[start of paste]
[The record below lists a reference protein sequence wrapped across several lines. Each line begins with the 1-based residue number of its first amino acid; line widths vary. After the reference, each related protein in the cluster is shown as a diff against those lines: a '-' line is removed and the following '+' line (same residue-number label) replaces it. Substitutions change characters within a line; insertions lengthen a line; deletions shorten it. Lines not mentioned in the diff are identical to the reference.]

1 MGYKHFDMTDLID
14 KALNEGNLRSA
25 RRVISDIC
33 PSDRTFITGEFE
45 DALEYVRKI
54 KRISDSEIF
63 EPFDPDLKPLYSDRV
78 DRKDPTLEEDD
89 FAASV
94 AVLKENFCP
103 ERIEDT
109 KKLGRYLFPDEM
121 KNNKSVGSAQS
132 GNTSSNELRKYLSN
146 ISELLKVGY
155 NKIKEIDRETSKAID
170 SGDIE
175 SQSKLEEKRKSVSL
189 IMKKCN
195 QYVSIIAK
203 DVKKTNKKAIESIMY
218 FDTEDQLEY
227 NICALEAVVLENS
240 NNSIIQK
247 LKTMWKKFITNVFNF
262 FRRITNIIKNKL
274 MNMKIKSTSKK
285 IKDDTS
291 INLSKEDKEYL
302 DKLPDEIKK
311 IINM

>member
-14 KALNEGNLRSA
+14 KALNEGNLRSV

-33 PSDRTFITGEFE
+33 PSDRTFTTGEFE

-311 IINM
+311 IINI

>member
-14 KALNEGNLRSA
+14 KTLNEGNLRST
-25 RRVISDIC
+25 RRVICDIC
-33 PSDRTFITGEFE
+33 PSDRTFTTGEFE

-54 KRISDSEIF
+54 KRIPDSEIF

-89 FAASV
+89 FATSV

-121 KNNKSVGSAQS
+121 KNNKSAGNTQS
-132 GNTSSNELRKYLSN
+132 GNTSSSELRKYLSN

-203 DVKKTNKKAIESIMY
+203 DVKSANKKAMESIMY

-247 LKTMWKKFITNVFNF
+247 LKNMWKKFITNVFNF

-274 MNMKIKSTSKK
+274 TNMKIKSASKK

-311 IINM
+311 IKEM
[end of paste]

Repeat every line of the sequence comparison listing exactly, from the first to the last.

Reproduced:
[The record below lists a reference protein sequence wrapped across several lines. Each line begins with the 1-based residue number of its first amino acid; line widths vary. After the reference, each related protein in the cluster is shown as a diff against those lines: a '-' line is removed and the following '+' line (same residue-number label) replaces it. Substitutions change characters within a line; insertions lengthen a line; deletions shorten it. Lines not mentioned in the diff are identical to the reference.]

1 MGYKHFDMTDLID
14 KALNEGNLRSA
25 RRVISDIC
33 PSDRTFITGEFE
45 DALEYVRKI
54 KRISDSEIF
63 EPFDPDLKPLYSDRV
78 DRKDPTLEEDD
89 FAASV
94 AVLKENFCP
103 ERIEDT
109 KKLGRYLFPDEM
121 KNNKSVGSAQS
132 GNTSSNELRKYLSN
146 ISELLKVGY
155 NKIKEIDRETSKAID
170 SGDIE
175 SQSKLEEKRKSVSL
189 IMKKCN
195 QYVSIIAK
203 DVKKTNKKAIESIMY
218 FDTEDQLEY
227 NICALEAVVLENS
240 NNSIIQK
247 LKTMWKKFITNVFNF
262 FRRITNIIKNKL
274 MNMKIKSTSKK
285 IKDDTS
291 INLSKEDKEYL
302 DKLPDEIKK
311 IINM

>member
-14 KALNEGNLRSA
+14 KALNEGNLRSV

-33 PSDRTFITGEFE
+33 PSDRTFTTGEFE

-311 IINM
+311 IINI

>member
-14 KALNEGNLRSA
+14 KTLNEGNLRST
-25 RRVISDIC
+25 RRVICDIC
-33 PSDRTFITGEFE
+33 PSDRTFTTGEFE

-54 KRISDSEIF
+54 KRIPDSEIF

-89 FAASV
+89 FATSV

-121 KNNKSVGSAQS
+121 KNNKSAGNTQS
-132 GNTSSNELRKYLSN
+132 GNTSSSELRKYLSN

-203 DVKKTNKKAIESIMY
+203 DVKSANKKAMESIMY

-247 LKTMWKKFITNVFNF
+247 LKNMWKKFITNVFNF

-274 MNMKIKSTSKK
+274 TNMKIKSASKK

-311 IINM
+311 IKEM